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With the help of EU research funding, three small businesses have been able to take a concept for more efficient, cheaper types of paints for hazardous, explosive work areas, develop innovative products, and successfully bring them to market. The new paints also eliminate the need for the metal particles and solvents normally used in such products - removing a potential health hazard.
Published: 27 July 2015
An EU-funded research project has developed a system to automatically analyse and sort materials from the soil and rock excavated during the boring of tunnels and other underground structures. The system will cut waste, help tunnelling companies generate additional revenues, and provide valuable materials to industry, say the researchers.
Published: 23 July 2015
EU-funded research has shown that natural rubber from home-grown dandelions and guayule could be used for tyres. Researchers and industry are now working together to scale up production - paving the way for Europe to reduce its dependence on rubber imports and to boost competitiveness.
Published: 13 July 2015
Faster, greener and more sustainable: our world is thirsty for innovative processes that meet these demanding criteria. While natural resources can offer part of the solution, the biggest challenge lies in cleaning-up chemical synthesis. Prof. Georgios Vasilikogiannakis and his team have been looking for answers.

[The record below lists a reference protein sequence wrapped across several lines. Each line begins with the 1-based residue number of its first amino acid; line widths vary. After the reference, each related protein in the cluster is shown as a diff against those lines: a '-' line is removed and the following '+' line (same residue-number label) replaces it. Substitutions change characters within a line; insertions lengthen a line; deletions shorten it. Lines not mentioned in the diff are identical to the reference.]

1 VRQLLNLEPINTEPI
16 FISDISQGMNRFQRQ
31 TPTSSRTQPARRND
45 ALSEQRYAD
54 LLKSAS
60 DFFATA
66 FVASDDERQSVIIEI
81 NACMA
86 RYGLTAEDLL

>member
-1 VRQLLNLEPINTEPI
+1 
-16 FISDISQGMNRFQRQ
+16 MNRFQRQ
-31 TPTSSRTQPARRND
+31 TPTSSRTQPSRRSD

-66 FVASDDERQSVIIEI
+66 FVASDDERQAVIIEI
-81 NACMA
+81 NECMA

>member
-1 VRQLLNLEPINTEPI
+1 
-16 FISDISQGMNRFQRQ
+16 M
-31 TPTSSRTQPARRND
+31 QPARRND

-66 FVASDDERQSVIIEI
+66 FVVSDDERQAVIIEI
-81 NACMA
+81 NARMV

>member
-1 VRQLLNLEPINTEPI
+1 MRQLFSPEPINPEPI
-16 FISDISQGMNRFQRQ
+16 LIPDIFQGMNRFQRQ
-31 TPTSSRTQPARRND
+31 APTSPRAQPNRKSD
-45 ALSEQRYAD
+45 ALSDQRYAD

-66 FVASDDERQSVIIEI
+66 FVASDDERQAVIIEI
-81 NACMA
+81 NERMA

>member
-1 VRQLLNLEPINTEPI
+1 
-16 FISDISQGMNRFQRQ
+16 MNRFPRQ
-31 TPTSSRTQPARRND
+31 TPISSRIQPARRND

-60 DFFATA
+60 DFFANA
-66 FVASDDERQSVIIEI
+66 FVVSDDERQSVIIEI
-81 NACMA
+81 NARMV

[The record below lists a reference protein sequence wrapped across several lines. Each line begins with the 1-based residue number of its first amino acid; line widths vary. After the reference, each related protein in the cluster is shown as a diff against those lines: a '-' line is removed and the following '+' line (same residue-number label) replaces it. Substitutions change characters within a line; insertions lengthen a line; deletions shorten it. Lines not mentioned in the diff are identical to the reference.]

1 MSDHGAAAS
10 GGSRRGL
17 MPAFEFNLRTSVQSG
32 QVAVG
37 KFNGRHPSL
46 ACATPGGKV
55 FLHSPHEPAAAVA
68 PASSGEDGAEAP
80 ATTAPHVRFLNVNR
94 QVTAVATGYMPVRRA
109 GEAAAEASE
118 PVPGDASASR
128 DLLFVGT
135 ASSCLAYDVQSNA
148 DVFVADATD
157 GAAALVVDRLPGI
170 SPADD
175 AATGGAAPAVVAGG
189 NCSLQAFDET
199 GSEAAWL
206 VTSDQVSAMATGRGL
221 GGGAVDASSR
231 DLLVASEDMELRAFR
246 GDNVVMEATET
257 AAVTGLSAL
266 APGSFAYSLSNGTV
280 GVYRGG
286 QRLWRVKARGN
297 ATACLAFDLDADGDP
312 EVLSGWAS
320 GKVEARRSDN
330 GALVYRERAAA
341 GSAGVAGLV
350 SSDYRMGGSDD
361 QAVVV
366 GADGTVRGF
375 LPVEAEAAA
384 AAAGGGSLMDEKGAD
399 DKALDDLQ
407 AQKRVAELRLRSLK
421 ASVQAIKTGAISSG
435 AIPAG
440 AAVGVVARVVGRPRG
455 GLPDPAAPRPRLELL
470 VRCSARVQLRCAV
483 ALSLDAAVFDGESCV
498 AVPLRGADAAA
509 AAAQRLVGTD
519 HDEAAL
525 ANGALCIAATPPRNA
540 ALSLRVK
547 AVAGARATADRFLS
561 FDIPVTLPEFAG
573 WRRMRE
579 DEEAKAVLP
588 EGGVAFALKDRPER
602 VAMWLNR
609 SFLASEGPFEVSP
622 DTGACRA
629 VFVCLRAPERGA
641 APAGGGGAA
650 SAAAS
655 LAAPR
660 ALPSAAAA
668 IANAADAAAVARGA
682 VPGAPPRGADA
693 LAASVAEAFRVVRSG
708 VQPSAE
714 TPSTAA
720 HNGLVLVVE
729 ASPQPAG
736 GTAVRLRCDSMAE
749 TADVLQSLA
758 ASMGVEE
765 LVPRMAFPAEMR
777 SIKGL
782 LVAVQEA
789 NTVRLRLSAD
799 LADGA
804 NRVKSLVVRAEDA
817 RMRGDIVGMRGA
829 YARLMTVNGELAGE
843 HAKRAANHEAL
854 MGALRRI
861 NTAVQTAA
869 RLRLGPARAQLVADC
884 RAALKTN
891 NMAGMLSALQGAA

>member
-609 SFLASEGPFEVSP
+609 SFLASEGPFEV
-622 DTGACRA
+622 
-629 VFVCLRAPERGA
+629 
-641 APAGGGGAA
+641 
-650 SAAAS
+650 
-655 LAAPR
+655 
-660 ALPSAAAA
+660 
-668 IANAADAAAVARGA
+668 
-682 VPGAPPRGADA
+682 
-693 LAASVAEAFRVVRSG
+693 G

Published: 15 June 2015
Correcting imperfections in wood is a costly and laborious process which is prone to human error. A new robot promises to boost the productivity, accuracy and quality of wood patching, with massive benefits for the timber industry.
Published: 8 June 2015
Bridges, tunnels and other civil engineering structures could become safer thanks to self-repairing being developed as part of a European research project. Engineers at Ghent University in Belgium have taken a lead role in the pioneering work.
Published: 28 May 2015
Passenger planes today are comfortable and reliable, but could they fly faster? The latest engineering developments suggest we could speed planes up several times over, creating true aircraft of the future.
Published: 5 May 2015
Noise pollution is still an issue on Europe's roads. But thanks to technological advances, it's less down to the sound of the car's engine and more about how tyres touch the road surface. One solution is being tested in Denmark where part of the road has been covered with experimental surface material that dampens the tyre noise.
Published: 23 April 2015
Intelligent, extremely tough and ultralight; these are the anticipated characteristics of the materials that will be used to build planes of the future. At Lublin University of Technology in eastern Poland, researchers are working on making those materials a reality of today.
Published: 24 March 2015
Houses of the future could be partially built with bacteria. It sounds like science fiction but researchers involved in an EU-backed project in Madrid are working towards making this a concrete reality.
Published: 26 February 2015